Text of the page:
Freight Forwarders Strategies to Prepare for Climate Disasters
With global warming, supply chain networks face considerable risks due to climate disasters, severe weather, and the threat of future pandemics. When wildfires rage, ice covers the roadways, and high winds howl, many businesses are forced to shut down operations. Supply chains have to do the exact opposite and find alternative ways to ship commodities. Consumers expect small shipments to arrive on time even in harsh weather. What is more, shipping cardo is even more important during severe weather and climate disasters when essential goods are blocked in affected areas. As threats are constantly evolving, the shipping industry must find ways to adapt and evolve.
Risk Mitigation Strategies for Ports
Some ports are already reexamining their risk mitigation strategies in light of storms becoming more volatile, severe, and frequent. As the maritime supply chain is interconnected with warehousing, roadways, networks, and electrical infrastructure, port authorities need to take a closer look at the potential impact of climate disasters on these assets and how they fare. Severe storms can also cause damage to cranes, trucks, computer systems, underground infrastructure, transformers, fuel pumps, and port’s berths. Temporary measures that have been implemented include retrofits to buildings and flood barriers to withstand hurricanes and other climate disasters.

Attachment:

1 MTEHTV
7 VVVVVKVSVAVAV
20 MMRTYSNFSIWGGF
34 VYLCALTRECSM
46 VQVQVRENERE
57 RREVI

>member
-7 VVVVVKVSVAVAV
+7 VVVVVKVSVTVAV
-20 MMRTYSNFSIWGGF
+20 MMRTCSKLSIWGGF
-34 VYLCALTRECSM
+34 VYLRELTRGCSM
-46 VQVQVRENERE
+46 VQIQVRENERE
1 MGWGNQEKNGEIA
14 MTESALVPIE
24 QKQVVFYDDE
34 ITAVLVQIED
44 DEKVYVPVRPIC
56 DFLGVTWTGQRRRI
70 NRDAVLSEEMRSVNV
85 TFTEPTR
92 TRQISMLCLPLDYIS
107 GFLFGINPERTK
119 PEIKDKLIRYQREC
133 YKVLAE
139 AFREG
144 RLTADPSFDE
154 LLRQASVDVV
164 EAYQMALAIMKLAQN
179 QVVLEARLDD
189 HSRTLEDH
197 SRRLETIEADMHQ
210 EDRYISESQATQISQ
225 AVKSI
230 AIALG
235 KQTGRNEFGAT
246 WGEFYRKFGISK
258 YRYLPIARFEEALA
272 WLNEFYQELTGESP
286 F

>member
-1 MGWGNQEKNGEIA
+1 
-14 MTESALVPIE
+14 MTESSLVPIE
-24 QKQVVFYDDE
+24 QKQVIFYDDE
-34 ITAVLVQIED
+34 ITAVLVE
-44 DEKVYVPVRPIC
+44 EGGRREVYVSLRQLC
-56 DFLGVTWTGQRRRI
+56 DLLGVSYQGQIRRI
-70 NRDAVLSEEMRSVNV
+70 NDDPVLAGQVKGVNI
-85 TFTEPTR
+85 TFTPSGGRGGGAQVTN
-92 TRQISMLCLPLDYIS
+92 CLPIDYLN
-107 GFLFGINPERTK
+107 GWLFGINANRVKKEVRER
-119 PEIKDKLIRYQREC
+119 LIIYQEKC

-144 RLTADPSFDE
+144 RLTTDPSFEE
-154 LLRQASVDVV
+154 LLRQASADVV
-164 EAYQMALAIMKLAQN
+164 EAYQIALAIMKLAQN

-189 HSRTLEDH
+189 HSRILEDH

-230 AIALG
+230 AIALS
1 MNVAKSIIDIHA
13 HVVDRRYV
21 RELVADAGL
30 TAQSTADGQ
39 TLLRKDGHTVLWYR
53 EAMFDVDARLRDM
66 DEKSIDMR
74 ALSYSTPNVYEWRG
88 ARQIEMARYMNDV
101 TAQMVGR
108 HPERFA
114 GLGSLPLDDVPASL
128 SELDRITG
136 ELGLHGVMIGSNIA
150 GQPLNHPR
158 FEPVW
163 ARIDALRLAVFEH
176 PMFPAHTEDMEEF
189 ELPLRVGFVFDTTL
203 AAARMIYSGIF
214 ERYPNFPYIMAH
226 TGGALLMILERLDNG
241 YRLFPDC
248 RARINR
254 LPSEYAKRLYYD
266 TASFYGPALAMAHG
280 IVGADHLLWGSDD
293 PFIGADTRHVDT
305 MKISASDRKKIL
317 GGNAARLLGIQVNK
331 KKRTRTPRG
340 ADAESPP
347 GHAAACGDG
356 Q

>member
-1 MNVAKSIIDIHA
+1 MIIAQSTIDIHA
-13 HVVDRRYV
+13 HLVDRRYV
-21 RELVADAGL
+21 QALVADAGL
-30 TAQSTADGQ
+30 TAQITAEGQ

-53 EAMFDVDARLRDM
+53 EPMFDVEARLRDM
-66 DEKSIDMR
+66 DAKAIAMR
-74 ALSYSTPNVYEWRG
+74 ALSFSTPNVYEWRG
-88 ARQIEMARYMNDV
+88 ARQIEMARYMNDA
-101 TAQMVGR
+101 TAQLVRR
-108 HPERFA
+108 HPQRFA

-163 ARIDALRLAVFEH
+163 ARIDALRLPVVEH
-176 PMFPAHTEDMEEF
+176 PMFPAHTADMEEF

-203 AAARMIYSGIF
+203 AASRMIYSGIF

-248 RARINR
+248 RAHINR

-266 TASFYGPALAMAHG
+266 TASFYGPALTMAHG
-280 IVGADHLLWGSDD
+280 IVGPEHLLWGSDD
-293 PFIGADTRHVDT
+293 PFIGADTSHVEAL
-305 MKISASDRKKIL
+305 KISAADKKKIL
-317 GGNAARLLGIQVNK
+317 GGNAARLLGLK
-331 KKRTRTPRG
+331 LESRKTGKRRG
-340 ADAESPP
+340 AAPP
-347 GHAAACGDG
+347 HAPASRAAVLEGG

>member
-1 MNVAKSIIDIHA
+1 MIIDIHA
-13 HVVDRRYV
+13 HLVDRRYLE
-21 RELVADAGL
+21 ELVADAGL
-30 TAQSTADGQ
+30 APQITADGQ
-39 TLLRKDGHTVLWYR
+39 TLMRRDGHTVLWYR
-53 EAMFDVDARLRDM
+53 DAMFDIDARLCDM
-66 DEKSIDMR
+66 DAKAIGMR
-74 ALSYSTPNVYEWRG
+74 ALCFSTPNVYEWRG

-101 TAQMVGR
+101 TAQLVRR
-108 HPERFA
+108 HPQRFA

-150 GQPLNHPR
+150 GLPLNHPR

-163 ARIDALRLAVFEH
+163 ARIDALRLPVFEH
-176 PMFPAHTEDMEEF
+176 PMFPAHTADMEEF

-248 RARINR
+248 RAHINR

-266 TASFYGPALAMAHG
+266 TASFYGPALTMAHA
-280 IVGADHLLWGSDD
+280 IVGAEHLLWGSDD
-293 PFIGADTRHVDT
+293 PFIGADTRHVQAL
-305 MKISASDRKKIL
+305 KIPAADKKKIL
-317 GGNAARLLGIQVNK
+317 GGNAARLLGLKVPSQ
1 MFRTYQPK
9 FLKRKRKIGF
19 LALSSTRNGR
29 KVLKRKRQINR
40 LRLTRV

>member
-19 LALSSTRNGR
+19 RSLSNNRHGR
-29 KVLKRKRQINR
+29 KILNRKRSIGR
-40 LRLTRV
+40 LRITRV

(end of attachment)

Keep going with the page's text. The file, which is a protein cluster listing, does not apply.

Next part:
Passive protection is a better alternative, however, and involves steps to upgrade critical infrastructure to withstand severe weather. One such measure is building up land to make it physically higher so that port staff can move containers and equipment before the storm hits. Some ports are also investing in cranes with elevated motors to prepare for severe weather. But this is not enough for climate disasters of scale. A better solution yet is to build a drainage infrastructure that enables ports to recover more quickly.
Mitigation Strategies for Shipping Companies
With global warming, freight forwarders need to plan for more severe and frequent fires going forward. They not only cause damage to warehousing facilities but clog up roadways and cause shipping delays. One strategy to minimize risk is to relocate warehousing facilities to places outside potential danger areas. This is not always a feasible solution, however, especially for distribution centers serving local populations. Food is perishable and moving a distribution center 1,000 km away makes little sense. Industries such as pharmaceuticals and technology have more leeway, with products having a longer shelf life.
One possible solution is to maintain buffer stock outside the area or move part of the inventory during high-risk seasons. This allows businesses to keep most of the inventory where needed and have buffer stock in case of a weather disaster.
It is also important to prepare with insurance because unlike hurricanes, earthquakes, tornadoes, and wildfires do not come with advanced warning. Investing in infrastructure is also a way to minimize the risk of damage and ensure employee safety. Having power generators, first aid supplies, water, and emergency food can be a life saver for employees who are trapped onsite.